Originally published at: http://appletalk.com.au/2017/08/thursday-morning-news240817/
Further guesses from John Gruber following accusations that Project Titan has served as a distraction from Apple’s core businesses say that there’s probably good stuff coming out of an AI-powered self-driving car, such as the ability to recognise everyday objects. It’s even possible that some of the stuff you see in ARKit has come from Project Titan, or vice versa.
An announcement date for Apple’s next iPhone has been tentatively rumoured, with French website Mac4Ever speculating about a September 12 date based on information from French telcos. The device will then be launched about a week and a half later on September 22, with both dates falling within the range of previous iPhone launches give or take a few days.
A new report claims the new iPhone will be available in 64, 256, or 512GB capacities, similar to the current capacities offered by the iPad Pro. 3GB of RAM is also said to come standard on the new iPhone, mirroring the amount of RAM available in the iPhone 7 Plus.
As much as I enjoyed the fun, colourful design of the iPhone 5C, it seems unlikely Apple would make a successor with a larger display given that the iPhone SE is a thing now. But that’s what one French website is saying Apple will do. We’ll put this one firmly in the “unlikely” box for now.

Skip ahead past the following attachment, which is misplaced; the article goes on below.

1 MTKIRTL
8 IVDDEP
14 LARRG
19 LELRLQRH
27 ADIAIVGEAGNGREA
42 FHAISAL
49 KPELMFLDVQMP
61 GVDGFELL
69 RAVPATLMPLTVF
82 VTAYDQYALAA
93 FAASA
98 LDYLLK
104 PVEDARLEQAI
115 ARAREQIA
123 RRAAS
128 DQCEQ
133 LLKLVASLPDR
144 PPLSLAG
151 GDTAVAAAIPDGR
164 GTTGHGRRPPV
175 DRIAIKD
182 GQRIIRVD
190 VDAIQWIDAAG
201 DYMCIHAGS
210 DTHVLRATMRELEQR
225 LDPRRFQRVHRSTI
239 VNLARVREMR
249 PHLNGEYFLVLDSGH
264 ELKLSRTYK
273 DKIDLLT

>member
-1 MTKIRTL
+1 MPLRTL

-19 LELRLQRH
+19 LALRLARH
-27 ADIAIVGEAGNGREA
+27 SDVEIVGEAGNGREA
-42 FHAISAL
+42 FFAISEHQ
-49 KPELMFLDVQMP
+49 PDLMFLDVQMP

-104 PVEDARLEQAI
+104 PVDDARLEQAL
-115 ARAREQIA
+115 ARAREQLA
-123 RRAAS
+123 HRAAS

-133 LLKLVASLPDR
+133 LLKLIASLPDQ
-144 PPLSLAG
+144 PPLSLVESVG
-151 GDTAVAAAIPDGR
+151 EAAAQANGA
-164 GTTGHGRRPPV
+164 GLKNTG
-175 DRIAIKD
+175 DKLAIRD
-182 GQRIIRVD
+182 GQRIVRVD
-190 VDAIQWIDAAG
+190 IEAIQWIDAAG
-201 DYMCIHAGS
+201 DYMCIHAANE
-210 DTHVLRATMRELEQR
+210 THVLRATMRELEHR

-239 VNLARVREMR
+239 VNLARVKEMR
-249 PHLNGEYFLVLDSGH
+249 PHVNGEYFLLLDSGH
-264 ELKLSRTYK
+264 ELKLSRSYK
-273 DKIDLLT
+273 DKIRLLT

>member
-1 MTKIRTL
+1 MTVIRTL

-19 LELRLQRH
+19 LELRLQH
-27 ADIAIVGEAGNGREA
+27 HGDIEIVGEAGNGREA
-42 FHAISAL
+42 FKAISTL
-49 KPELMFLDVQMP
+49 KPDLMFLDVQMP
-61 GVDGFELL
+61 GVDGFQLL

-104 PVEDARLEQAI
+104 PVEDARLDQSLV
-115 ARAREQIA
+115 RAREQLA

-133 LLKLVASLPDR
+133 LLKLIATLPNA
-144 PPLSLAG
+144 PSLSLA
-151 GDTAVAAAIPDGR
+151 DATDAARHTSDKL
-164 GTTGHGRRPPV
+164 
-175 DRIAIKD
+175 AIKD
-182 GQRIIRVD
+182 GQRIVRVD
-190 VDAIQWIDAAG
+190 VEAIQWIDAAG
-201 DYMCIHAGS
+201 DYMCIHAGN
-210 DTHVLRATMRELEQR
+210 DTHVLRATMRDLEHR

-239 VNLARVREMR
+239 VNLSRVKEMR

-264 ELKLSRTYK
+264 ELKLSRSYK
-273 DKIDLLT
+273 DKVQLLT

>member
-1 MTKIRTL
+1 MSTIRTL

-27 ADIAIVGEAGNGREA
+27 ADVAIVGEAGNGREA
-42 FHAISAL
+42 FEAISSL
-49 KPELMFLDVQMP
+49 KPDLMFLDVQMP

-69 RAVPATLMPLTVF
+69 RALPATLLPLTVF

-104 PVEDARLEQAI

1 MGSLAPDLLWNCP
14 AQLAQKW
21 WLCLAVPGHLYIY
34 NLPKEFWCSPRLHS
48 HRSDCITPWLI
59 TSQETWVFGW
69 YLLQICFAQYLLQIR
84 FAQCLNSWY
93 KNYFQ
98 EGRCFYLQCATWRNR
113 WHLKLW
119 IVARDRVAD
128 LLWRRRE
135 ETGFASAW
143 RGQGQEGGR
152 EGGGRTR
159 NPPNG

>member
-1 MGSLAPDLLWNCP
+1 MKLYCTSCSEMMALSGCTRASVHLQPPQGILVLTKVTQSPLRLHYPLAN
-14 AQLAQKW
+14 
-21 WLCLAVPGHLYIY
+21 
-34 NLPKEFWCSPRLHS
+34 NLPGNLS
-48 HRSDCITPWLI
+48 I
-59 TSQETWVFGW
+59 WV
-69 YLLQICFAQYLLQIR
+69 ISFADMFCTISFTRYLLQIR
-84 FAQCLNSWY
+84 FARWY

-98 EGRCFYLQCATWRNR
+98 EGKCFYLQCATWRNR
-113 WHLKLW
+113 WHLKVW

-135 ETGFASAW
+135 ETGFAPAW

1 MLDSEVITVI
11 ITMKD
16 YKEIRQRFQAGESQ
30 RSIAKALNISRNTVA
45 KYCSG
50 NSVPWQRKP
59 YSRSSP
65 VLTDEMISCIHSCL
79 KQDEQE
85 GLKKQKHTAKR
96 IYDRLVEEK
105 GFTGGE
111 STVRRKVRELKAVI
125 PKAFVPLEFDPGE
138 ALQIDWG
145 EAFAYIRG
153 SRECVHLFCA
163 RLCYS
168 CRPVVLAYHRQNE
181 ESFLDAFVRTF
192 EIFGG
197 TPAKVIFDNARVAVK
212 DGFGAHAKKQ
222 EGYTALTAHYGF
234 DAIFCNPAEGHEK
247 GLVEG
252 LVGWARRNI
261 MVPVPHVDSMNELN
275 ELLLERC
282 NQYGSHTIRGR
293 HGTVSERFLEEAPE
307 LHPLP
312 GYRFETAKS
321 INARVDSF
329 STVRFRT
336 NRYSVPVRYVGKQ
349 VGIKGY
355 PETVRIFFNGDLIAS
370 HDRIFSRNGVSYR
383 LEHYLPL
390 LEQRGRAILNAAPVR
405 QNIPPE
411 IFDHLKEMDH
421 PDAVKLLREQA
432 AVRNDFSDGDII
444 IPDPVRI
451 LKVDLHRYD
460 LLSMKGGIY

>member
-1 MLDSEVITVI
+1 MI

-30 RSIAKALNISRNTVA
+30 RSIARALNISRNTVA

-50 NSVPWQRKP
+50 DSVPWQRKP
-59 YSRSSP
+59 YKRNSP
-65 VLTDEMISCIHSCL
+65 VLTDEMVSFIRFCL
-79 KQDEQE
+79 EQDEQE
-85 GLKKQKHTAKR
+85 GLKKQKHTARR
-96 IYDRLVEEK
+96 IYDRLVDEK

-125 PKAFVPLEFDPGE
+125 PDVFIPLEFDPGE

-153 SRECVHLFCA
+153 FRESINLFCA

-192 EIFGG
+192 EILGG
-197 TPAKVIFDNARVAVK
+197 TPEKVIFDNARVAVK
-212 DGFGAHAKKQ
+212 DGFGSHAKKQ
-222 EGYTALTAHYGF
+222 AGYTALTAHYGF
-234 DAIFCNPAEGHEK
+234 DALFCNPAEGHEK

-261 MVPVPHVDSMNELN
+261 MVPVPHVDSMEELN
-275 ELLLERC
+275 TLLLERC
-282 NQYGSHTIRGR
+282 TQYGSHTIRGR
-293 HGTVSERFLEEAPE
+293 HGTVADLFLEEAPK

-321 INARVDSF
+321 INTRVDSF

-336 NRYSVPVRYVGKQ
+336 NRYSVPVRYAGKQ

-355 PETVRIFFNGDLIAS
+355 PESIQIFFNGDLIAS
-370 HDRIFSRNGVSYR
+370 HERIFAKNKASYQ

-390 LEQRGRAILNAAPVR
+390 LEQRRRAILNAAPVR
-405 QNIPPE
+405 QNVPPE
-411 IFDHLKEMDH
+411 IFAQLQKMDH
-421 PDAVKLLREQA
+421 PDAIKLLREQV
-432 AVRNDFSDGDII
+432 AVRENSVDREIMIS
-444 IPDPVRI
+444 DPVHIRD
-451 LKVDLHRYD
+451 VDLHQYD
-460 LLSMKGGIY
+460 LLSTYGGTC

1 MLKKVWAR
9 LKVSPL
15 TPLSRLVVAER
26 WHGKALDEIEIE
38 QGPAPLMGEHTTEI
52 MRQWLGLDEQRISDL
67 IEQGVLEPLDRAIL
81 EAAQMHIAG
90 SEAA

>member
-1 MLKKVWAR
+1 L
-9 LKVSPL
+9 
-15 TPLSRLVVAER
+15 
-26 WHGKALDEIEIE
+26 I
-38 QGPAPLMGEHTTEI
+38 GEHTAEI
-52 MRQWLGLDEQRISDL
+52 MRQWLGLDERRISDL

If everything goes to plan, Apple will be joining other tech giants Google, Facebook, and Microsoft with a new data centre in Iowa. And that’s about all we know, with further details to be unveiled tomorrow once more discussions have taken place.
Without going back an watching the WWDC video, I probably wouldn’t be able to tell you about new features in watchOS 4. AppleInsider gives us a quick refresher with a four minute video that covers everything that’s new in watchOS 4.
Apple has published a support article detailing Apple pro app compatibility with macOS High Sierra, telling you about which versions of Final Cut Pro X, Motion, Compressor, Logic Pro X, and MainStage will work.
Over at the Wall Street Journal, Joanna Stern talks about getting the balance right between being notified of important stuff on your phone, and disabling notifications for stuff you don’t need to know about right away. I find turning off banners and leaving icon badges on great for things I could look at, but don’t need to look at straight away.